(Quote) Susan-940526 said:


Hi Chelle. Thanks for your contributions Its nice to not be alone.

Had to have my dad taken out by ambulance yesterday. He is hospitalized now and will have to go into skilled nursing if he makes it. 24 Hours on fluids have helped ,but he has many health issues including terminal cancer. My moms not so healthy either and was in over her head. I can't be here 24/7. Hard. I do recommend everyone have the "end of life" talk ahead of time. Its so hard to do when he's so ill.

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I'm so sorry, Susan! hug If I can be a source of emotional support for you, please let me know. Praying Chelle

Mar 22nd 2013 new

This is an excellent topic for discussion. Personally I am helping to care for my parents both 92 and my mother in law who will be 90 within the month. They are in three levels of care. My mom is in a senior apartment. she uses a walker and has lifeline and gets meals on wheels. Lifeline might not have been mentioned but it really gives us children, and my mom peace of mind. If she need help for any reason all she does is push the button on a pendant and someone calls her. If she doesn't answer, the EMS is called and one of us on her primary contact list. I've met the ambulance at the hospital a few times. They don't have to lay there until found. My dad is in nursing home. He is using a wheel chair more and more but still has his walker. He has fallen a number of times. My mother in law is in assisted living. It is a wonderful facility that provides them with music and art and games and outings in addition to daily meals and medications. They are encouraged to do as much as they can for themselves. Helen does her own laundrey, she uses the community kitchen to bake cookies, she pours the water and sets out the napkins for meals. It makes her feel useful and her daughter & I know she is safe. Her daughter lives in Florida and calls every evening. I live nearby and I and my daughter visit regularly and take the doctor runs.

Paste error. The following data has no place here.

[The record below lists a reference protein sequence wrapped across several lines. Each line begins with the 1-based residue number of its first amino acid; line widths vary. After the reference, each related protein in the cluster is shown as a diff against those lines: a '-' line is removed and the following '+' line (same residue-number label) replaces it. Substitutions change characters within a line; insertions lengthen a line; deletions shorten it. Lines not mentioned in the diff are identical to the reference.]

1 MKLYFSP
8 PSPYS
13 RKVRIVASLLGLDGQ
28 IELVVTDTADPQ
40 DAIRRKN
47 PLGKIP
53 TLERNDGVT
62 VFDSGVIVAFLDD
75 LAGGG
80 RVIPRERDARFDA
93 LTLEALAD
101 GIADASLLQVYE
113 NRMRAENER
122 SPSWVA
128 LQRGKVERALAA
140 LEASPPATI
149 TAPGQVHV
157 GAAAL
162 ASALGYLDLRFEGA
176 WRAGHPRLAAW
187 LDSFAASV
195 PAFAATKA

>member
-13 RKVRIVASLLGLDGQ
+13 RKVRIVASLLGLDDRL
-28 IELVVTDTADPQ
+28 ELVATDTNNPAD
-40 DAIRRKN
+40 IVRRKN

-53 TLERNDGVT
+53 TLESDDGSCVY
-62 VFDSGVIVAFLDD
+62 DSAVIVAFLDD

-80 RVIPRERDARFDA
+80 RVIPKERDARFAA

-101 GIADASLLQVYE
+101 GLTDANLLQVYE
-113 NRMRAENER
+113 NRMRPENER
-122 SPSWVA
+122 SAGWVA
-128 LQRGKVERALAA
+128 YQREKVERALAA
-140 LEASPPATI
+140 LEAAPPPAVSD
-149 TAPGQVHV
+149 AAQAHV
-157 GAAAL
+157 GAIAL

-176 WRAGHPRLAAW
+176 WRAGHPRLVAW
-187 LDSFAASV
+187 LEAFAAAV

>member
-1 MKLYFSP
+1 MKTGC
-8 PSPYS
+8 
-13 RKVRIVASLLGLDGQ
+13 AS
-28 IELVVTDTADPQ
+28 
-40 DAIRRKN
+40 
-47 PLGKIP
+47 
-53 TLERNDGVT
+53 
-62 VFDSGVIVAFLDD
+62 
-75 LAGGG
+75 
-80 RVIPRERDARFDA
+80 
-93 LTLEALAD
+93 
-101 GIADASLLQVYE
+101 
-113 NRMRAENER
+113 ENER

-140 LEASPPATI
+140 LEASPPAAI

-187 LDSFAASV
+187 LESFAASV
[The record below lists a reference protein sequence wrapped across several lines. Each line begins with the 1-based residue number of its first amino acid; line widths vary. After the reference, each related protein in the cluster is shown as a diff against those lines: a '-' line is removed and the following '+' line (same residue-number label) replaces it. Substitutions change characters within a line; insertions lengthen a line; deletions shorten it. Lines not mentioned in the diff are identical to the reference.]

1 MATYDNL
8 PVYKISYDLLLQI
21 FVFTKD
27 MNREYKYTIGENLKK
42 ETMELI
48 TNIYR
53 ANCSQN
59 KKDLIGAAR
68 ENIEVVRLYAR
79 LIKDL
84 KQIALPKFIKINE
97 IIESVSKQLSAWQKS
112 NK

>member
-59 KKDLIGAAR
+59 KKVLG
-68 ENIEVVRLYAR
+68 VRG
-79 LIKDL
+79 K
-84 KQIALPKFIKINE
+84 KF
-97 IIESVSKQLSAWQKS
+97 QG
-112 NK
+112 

I feel aging in place is great and lifeline is peace of mind for family. At whatever stage a person is at, I believe, as was said before, they need to have some say over what is happening to them. My dad had two knees replaced and broke his hip all within a year. I pushed the therapy and told him he had a choice of doing nothing and being in a wheel chair the rest of his life or putting his whole mind and body into the therapy and try to be able to walk again. He chose to walk. He had at least five years of staying in his apartment because of the choice he made. He would still like to be there but with his other issues it just isn't possible that he and my mom could be safe anymore. We do take him to the apartment for an afternoon once in awhile so he can sit in his favorite chair and sleep. The choice method seems to work well for me with him. We talk and come up with a couple of alternatives and their pros and cons and then I ask him to make a choice. It's not always what I want but he generally makes rational decisions and they are his decisions. We go with them until something else happens and we start over with the options.